Small Arms Survey published in May 2014 a lengthy report titled “Following the Thread: Arms and Ammunition Tracing in Sudan and South Sudan” by Jonah Leff, director of operations at UK-based Conflict Armament Research, and Emile LeBrun, consultant on small arms and light weapons issues.
The study concludes that older weapons from the eastern bloc and Iran, as well as newer weapons from China, predominate among all armed actors in Sudan and South Sudan. Sudanese security forces are the primary source of weapons to non-state armed groups in Sudan and South Sudan through deliberate arming and battlefield capture. Khartoum’s deliberate supplying of Chinese manufactured arms and ammunition to southern insurgents took place in apparent violation of end-user agreements with the government of China.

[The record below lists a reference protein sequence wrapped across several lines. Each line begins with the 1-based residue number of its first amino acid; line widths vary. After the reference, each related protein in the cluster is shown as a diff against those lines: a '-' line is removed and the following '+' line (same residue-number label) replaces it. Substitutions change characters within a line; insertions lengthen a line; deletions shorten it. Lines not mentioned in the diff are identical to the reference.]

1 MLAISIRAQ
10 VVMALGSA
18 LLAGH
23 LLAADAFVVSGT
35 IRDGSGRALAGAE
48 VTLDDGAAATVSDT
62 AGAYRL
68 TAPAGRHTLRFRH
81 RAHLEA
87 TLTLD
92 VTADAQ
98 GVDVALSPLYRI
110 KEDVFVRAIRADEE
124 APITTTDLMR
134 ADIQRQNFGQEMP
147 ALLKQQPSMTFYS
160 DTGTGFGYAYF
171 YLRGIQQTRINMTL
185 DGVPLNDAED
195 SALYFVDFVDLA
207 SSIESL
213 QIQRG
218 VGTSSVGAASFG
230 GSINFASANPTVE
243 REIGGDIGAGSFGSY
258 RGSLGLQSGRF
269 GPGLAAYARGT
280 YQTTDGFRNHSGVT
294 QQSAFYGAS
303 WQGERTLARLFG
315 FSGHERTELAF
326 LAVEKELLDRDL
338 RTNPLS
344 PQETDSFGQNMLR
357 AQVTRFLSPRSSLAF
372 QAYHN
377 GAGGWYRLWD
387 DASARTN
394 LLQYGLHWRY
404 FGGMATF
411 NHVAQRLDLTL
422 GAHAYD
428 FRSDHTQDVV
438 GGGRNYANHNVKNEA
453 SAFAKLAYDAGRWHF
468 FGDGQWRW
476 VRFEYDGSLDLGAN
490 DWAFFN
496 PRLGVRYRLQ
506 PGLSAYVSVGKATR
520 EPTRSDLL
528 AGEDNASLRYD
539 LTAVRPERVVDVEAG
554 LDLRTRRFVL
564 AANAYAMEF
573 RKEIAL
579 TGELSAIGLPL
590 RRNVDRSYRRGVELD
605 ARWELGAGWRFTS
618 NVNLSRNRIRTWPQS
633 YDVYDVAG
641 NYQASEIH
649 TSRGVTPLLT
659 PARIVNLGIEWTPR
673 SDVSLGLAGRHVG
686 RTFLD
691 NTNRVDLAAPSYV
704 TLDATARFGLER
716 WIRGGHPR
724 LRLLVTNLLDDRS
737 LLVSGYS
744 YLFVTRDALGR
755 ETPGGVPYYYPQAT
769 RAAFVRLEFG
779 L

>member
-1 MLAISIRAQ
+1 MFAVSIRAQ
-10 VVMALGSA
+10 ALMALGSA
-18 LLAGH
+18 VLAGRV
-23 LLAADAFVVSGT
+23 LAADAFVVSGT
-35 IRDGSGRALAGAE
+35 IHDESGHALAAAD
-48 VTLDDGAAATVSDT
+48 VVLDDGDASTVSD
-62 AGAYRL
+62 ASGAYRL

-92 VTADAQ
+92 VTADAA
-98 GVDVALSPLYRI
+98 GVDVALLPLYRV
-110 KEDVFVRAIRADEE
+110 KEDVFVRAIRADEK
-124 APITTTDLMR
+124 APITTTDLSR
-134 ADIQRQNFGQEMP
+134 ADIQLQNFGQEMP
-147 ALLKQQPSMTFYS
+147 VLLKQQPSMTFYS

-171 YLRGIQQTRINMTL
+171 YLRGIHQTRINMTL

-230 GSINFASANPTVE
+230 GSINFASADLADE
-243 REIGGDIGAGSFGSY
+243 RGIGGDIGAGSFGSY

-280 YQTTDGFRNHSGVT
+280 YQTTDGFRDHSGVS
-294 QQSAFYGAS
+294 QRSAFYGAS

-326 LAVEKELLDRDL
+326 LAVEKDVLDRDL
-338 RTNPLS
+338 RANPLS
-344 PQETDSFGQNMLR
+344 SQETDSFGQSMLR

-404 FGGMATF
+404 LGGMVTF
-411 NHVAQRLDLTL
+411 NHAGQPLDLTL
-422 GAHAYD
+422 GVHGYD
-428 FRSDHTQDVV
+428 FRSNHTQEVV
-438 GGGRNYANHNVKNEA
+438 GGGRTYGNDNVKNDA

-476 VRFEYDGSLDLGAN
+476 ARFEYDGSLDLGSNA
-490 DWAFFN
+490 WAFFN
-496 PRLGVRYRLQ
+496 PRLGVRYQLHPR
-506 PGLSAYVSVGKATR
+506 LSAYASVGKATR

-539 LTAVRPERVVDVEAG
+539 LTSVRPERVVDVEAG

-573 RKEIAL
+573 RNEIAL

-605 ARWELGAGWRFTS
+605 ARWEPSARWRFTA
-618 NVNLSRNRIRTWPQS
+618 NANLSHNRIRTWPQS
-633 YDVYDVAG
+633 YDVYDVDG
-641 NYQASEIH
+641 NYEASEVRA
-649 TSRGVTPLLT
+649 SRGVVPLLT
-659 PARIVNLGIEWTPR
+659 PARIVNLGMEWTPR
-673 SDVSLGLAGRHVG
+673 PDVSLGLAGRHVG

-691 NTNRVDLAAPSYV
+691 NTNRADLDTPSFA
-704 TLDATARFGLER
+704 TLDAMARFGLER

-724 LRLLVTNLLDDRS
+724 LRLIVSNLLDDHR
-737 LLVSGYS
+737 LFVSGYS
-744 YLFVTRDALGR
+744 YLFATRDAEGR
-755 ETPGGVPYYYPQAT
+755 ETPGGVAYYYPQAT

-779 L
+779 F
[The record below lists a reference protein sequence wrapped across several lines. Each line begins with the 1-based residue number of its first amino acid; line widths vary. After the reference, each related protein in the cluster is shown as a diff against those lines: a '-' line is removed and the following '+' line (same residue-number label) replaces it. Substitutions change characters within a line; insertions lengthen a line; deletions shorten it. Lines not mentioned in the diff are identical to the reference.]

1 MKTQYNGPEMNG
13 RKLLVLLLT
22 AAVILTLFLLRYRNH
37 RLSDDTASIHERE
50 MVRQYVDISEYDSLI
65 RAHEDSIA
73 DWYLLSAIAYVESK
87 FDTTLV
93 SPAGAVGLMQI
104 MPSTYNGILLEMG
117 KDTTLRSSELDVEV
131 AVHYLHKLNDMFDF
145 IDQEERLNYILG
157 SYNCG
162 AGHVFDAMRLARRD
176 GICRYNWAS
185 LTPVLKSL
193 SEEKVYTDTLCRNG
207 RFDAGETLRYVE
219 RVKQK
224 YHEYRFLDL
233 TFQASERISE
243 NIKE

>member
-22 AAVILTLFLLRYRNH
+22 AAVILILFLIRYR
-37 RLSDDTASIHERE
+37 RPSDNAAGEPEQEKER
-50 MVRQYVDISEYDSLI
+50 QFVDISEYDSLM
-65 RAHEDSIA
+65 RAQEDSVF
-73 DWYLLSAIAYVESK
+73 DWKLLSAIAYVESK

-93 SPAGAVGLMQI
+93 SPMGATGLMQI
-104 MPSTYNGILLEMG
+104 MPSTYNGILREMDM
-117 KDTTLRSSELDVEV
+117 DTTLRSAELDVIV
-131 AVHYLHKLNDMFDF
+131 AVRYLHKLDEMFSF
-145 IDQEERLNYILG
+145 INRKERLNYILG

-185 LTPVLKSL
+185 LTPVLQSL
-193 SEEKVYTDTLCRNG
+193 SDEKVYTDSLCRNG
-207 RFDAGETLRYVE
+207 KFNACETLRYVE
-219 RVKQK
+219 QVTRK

As Sudan has bolstered its arms manufacturing sector since the 1990s, Sudanese military equipment has increasingly appeared on the battlefield and in the hands of non-state armed groups. Sudanese-manufactured ammunition proliferates not only in Sudan and South Sudan, but also in other conflict zones such as the Central African Republic, Cote d’Ivoire, the Democratic Republic of the Congo, Somalia, and Syria.
The government of South Sudan and southern insurgent groups have supplied arms and ammunition to civilians in South Sudan. South Sudanese armed groups are in possession of an increasing number of weapons whose factory marks and serial numbers have been removed, a tactic designed to undermine identification and tracing.